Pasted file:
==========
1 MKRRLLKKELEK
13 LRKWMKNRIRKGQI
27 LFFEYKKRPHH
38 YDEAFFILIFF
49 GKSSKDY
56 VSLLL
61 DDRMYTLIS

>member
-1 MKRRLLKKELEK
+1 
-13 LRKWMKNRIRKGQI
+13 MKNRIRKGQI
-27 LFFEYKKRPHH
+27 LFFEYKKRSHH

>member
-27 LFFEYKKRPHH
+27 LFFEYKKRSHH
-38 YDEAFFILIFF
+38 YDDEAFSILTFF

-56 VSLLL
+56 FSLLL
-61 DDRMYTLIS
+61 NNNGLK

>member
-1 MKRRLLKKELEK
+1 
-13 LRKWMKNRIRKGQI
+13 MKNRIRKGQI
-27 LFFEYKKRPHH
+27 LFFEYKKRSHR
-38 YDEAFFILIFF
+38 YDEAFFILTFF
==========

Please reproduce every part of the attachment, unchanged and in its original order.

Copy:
1 MKRRLLKKELEK
13 LRKWMKNRIRKGQI
27 LFFEYKKRPHH
38 YDEAFFILIFF
49 GKSSKDY
56 VSLLL
61 DDRMYTLIS

>member
-1 MKRRLLKKELEK
+1 
-13 LRKWMKNRIRKGQI
+13 MKNRIRKGQI
-27 LFFEYKKRPHH
+27 LFFEYKKRSHH

>member
-27 LFFEYKKRPHH
+27 LFFEYKKRSHH
-38 YDEAFFILIFF
+38 YDDEAFSILTFF

-56 VSLLL
+56 FSLLL
-61 DDRMYTLIS
+61 NNNGLK

>member
-1 MKRRLLKKELEK
+1 
-13 LRKWMKNRIRKGQI
+13 MKNRIRKGQI
-27 LFFEYKKRPHH
+27 LFFEYKKRSHR
-38 YDEAFFILIFF
+38 YDEAFFILTFF